The interaction between quarks that is transmitted by gluons. The characteristic range of the strong interaction is 10-13 cm, and the time scale over which it operates is on the order of 10-23 second. Also called → strong force.

strong; → interaction.

strong lensing
  لنزش ِ سترگ   
lenzeš-e sotorg

Fr.: effet de lentille fort   

A situation where the mass concentration in the central regions of → galaxy clusters exceeds the → critical density required for lensing, resulting in multiple images of background objects.

strong; → lensing.

strontium
  استرونسیوم   
estonsiom (#)

Fr.: strontium   

A metallic chemical element; symbol Sr. Atomic number 38; atomic weight 87.62; melting point 769°C; boiling point 1,384°C; specific gravity 2.6 at 20°C. Strontium is a soft, silver-yellow metal with three allotropic crystalline forms. It is found in nature only in the combined state, as in strontianite. It is used in fireworks, flares, and tracer bullets. The radioactive isotope Strontium-87, the daughter of Rubidium-87, has a half-life of 48.8 x 109 years.

The name derives from Strontian "a town in Scotland." The mineral strontianite is found in mines in Strontian. The element was discovered by the Scottish chemist and physician Thomas Charles Hope in 1792 observing the brilliant red flame color of strontium. It was first isolated by the English chemist Humphry Davy in 1808.

structure formation
  دیسش ِ ساختار   
diseš-e sâxtâr

Fr.: formation des structures   

The study of the processes that gave rise to the apparition of matter concentrations, such as → superclusters of galaxies, → galaxy clusters, and galaxies, in a homogeneous → expanding Universe. Cosmic structures are believed to result from → density fluctuations that existed in the → early Universe before radiation and matter decoupled (→ decoupling era or → recombination era). Initial → quantum fluctuations in the → inflaton field were expanded by → inflation. Inflation amplified them up to scales that correspond to those of galaxy clusters and beyond. Generally, a model of structure formation includes three main ingredients: 1) background cosmology, 2) model for fluctuation generation, and 3) types of → dark matter.
See also:
bottom-up structure formation, → hierarchical structure formation, → Silk damping, → top-down structure formation.

structure; → formation.

sub-arcsecond
  زیر-ثانیه‌ای   
zir-sâniye-yi

Fr.:   

A measure of angle smaller than 1 arcsecond, usually until 0.1 arcsecond.

sub-; → arc second.

sub-arcsecond imaging
  تصویرگری ِ زیر-ثانیه‌ای   
tasvir-gari-ye zir-sâniye-yi

Fr.:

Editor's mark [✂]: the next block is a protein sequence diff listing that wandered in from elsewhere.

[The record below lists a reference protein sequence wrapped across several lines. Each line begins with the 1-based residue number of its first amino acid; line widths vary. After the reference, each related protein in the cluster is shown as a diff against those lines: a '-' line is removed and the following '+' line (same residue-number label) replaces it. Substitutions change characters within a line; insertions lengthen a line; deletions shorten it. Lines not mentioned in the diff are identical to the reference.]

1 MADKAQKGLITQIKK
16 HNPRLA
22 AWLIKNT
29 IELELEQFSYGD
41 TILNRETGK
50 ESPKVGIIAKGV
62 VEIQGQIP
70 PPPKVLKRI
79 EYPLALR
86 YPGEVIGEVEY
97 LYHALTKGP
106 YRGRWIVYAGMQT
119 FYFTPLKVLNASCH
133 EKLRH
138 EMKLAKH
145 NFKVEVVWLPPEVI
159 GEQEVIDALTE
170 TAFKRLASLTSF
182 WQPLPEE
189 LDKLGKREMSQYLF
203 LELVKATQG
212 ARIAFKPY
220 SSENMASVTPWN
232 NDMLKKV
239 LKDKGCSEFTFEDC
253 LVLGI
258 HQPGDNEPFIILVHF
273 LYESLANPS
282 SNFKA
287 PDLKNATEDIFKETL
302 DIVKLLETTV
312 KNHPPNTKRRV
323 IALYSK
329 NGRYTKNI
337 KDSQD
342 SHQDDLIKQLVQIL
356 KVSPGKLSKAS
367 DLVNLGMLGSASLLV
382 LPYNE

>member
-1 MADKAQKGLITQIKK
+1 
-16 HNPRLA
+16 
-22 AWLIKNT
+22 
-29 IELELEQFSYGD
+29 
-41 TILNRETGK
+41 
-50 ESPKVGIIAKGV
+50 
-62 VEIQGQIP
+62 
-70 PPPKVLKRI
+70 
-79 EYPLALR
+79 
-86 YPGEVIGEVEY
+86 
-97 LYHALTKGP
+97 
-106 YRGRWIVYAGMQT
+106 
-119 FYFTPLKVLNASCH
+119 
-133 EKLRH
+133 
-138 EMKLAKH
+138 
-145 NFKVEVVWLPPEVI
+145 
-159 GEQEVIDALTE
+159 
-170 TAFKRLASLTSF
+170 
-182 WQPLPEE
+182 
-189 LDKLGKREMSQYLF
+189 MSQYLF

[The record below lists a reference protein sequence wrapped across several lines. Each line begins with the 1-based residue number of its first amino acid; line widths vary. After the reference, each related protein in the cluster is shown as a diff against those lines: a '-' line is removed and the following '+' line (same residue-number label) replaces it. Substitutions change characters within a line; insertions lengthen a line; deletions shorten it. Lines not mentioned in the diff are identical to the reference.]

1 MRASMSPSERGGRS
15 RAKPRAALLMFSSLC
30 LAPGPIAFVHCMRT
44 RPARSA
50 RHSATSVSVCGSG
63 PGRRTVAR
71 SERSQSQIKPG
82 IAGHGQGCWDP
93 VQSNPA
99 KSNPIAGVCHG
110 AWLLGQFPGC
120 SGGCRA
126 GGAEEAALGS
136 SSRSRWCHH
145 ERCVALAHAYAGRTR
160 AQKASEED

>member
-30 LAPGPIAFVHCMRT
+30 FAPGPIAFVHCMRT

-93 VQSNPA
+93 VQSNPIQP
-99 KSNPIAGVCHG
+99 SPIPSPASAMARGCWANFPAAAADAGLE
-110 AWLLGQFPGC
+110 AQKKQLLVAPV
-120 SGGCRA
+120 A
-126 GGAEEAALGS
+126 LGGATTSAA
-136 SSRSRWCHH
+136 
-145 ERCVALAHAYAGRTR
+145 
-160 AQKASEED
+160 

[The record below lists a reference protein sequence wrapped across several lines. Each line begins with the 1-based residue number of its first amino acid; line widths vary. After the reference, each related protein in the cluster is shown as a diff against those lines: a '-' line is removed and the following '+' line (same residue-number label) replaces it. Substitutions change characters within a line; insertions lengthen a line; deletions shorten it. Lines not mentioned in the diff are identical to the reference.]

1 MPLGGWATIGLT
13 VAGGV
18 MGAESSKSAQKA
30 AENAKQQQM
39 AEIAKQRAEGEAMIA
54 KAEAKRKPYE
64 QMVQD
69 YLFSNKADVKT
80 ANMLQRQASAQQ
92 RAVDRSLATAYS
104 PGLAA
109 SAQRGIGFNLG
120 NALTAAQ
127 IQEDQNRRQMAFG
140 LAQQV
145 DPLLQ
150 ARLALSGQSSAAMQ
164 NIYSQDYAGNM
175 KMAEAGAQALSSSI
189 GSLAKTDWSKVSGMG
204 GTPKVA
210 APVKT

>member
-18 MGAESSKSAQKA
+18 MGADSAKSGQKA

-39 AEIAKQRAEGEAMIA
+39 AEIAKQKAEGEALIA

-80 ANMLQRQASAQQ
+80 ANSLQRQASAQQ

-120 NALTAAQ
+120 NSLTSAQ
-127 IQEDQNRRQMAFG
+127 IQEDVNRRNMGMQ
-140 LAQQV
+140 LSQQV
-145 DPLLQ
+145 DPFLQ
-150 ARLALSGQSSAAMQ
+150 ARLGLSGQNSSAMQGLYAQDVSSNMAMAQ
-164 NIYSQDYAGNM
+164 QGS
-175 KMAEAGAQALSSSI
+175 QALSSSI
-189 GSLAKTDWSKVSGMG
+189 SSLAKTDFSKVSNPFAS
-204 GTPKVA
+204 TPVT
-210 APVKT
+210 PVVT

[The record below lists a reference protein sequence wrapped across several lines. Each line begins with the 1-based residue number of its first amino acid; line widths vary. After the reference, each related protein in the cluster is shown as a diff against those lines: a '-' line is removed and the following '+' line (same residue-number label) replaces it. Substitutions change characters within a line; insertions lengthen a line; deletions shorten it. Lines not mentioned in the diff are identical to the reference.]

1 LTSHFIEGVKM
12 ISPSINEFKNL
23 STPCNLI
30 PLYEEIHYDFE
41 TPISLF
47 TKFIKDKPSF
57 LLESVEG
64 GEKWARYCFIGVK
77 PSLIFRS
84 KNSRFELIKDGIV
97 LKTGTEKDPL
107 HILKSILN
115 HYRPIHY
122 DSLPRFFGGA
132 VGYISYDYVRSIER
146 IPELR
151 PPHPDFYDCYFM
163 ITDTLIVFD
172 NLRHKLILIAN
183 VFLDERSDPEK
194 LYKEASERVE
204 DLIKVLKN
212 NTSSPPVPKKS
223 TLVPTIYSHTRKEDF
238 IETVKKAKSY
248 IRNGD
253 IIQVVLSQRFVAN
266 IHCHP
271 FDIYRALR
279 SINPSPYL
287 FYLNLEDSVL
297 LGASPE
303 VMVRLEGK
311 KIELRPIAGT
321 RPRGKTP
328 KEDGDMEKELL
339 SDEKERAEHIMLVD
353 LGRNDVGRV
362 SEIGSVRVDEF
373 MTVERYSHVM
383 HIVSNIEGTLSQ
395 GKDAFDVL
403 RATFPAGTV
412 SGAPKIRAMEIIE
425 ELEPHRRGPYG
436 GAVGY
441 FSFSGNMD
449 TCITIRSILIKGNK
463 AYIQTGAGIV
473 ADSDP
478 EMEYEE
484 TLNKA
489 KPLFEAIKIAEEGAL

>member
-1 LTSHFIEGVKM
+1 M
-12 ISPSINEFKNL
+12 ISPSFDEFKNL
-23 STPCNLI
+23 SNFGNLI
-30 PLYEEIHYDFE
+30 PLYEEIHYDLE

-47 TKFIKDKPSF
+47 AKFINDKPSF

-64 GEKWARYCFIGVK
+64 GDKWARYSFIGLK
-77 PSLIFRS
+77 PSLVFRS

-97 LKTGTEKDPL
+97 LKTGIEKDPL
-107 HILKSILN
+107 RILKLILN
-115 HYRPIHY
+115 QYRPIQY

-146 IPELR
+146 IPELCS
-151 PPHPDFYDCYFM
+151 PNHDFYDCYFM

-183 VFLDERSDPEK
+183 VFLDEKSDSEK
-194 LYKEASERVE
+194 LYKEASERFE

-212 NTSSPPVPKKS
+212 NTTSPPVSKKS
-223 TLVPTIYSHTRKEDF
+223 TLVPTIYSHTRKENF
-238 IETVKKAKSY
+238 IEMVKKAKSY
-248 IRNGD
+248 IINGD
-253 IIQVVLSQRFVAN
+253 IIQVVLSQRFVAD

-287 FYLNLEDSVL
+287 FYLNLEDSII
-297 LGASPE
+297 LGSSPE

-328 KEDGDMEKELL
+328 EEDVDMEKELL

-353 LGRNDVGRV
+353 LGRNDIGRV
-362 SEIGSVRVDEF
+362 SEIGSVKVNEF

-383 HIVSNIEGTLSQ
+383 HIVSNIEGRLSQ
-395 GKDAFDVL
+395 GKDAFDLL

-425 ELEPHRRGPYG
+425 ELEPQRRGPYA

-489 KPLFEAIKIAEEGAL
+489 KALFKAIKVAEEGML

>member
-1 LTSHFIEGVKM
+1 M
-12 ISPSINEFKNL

Imaging in excellent seeing conditions using an adequate detector to obtain stellar images whose profile lies in the sub-arcsecond range.

sub-arcsecond; → imaging.

subduction
  زیر-هازش   
zir-hâzeš

Fr.: subduction   

Geology: The process by which one tectonic plate slides down and below another tectonic plate as the two converge. The subduction zone is the zone of convergence of two tectonic plates, one of which usually overrides the other.

From L. subductionem (nominative subductio), from subductus, p.p. of subducere "to draw away, withdraw, remove," from → sub- + ducere "to lead."

Zir-hâzeš, verbal noun of zir-hâzidan, from zir-sub- + hâzidan, hâxtan, from Mid.Pers. "to lead, guide, persuade;" Av. hak-, hacaiti "to attach oneself to, to join;" cf. Skt. sacate "accompanies, follows;" Gk. hepesthai "to follow,"; L. sequi "to follow;" PIE *sekw-.

sublimation
  والایش   
vâlâyeš

Fr.: sublimation   

The process whereby a substance goes from a solid directly to a gaseous form.

From M.L. sublimationem (nominative sublimatio) "refinement," literally "a lifting up, deliverance," from L. sublimare "to raise, elevate," from sublimis "lofty."

Vâlâyeš, verbal noun from vâlâ "sublime, majestic," may be a variant of bâlâ "up, above, high, elevated, height," variants boland "high," borz "height, magnitude" (it occurs also in the name of the mountain chain Alborz), Lori dialect berg "hill, mountain;" Mid.Pers. buland "high;" O.Pers. baršan- "height;" Av. barəz- "high, mount," barezan- "height;" cf. Skt. bhrant- "high;" L. fortis "strong" (Fr. & E. force); O.E. burg, burh "castle, fortified place," from P.Gmc. *burgs "fortress;" Ger. Burg "castle," Goth. baurgs "city," E. burg, borough, Fr. bourgeois, bourgeoisie, faubourg); PIE base *bhergh- "high."

submillimeter astronomy
  اخترشناسی ِ زیر-میلیمتری   
axtaršenâsi-ye zir-milimetri

Fr.: astronomie sub-millimétrique   

The study of astronomical objects with → submillimeter waves. As with millimeter-wave astronomy, this part of the spectrum is rich in lines emitted by interstellar molecules and dust.

submillimeter; → astronomy.

submillimeter radiation
  تابش ِ زیر-میلیمتری   
tâbeš-e zir-milimetri

Fr.: rayonnement sub-millimétrique   

That part of the → electromagnetic radiation with a → wavelength beyond 300 → microns.

submillimeter; → radiation.

submission
  درسپرد   
dar-sepord

Fr.: soumission   

An act or instance of submitting. The condition of having submitted. → submit

Verbal noun of → submit.